The principle was derived from the imbalance of land ownership in Italy, and it’s often used to demonstrate that not things are equal, and the minority owns the majority. 

In this episode, I’ll talk about 
* The Pareto Principle – Why Letting Go Makes Sense
* What Do You Need to Let Go of in Your Business?
* Why It’s Hard to Let Go
* How to Let Go and Feel Good About It

This principle is very relevant in business. In teams, it tends to be a small group of people who generate the majority of outputs. In your business, if you look at all your income-generating activities, you’ll find that 20% of your services generate 80% of your revenue. 

This is why letting go makes sense. 

Imagine all of the little things you are doing to earn money as a solopreneur, and how much time and energy it takes to offer all of those things. Is it worth it?  

What if you chose to focus on doing fewer things better? You might have less variety, but you’d also have greater depth, probably make more money, and be able to do it in less time as you’d be streamlining things.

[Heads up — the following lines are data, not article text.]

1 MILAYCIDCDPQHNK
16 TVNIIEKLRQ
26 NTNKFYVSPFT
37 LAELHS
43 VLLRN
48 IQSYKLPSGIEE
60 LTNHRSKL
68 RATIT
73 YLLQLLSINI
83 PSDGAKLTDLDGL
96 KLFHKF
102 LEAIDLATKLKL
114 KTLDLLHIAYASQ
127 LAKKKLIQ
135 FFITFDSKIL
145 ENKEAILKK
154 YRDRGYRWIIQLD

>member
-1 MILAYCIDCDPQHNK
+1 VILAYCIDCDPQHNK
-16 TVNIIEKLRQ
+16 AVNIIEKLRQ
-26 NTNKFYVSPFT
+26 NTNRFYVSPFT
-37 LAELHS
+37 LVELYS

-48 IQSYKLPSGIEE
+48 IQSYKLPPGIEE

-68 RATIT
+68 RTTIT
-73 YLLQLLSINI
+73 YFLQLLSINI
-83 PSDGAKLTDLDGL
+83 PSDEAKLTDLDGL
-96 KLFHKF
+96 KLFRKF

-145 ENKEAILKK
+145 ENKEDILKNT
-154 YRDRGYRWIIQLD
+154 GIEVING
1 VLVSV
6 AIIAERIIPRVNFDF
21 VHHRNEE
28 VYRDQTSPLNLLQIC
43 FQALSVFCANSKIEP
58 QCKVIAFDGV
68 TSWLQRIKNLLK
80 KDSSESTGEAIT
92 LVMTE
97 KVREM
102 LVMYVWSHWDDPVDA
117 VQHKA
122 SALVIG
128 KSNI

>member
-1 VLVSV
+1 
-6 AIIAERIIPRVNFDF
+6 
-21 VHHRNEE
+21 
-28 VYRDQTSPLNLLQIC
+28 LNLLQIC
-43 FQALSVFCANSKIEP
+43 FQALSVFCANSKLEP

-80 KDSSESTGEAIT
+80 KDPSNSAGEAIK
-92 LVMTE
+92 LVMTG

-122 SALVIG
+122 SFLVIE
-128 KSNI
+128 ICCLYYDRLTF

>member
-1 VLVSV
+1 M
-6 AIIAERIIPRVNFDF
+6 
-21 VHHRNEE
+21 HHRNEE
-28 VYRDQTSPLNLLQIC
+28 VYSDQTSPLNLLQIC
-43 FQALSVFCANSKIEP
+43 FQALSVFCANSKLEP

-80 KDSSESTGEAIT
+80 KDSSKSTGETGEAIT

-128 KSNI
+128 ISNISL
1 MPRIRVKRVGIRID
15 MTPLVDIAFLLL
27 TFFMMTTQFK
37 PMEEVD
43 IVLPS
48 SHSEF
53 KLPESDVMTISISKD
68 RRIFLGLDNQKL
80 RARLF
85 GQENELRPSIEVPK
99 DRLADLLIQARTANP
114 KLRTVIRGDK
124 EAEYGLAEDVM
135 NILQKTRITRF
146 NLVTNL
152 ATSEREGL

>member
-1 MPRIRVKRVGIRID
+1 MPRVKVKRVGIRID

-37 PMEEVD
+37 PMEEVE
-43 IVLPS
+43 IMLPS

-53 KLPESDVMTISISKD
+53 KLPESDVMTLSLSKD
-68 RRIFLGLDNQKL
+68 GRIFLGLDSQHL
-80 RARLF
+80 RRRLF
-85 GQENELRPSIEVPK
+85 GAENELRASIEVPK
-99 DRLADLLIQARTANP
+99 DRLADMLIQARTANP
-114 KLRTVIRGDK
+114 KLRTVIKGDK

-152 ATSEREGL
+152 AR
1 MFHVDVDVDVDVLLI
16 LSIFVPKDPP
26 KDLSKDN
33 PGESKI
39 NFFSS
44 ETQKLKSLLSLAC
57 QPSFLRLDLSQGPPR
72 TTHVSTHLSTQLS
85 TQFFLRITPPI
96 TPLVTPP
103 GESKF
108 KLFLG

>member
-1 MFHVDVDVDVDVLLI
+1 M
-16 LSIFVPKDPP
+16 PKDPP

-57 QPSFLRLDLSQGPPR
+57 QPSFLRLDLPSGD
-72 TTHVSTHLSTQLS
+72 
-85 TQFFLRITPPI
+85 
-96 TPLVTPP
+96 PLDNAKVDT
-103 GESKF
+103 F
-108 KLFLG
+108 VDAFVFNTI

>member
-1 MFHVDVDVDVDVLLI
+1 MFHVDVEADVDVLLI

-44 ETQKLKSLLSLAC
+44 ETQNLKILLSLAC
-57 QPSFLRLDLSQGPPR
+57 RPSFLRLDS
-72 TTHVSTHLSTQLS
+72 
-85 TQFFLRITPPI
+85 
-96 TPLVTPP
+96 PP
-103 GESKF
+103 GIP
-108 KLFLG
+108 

Translate that into this moment, when you are looking at the year ahead. Most of us end up planning next year to continue as the last, or to not do any planning at all. 

Without planning, you might end up doing the same old things next year including all the stuff that takes time and energy for little return (which could be money, meaning, fulfilment etc). If you are hanging onto things that don’t serve you, it can become unfulfilling and draining.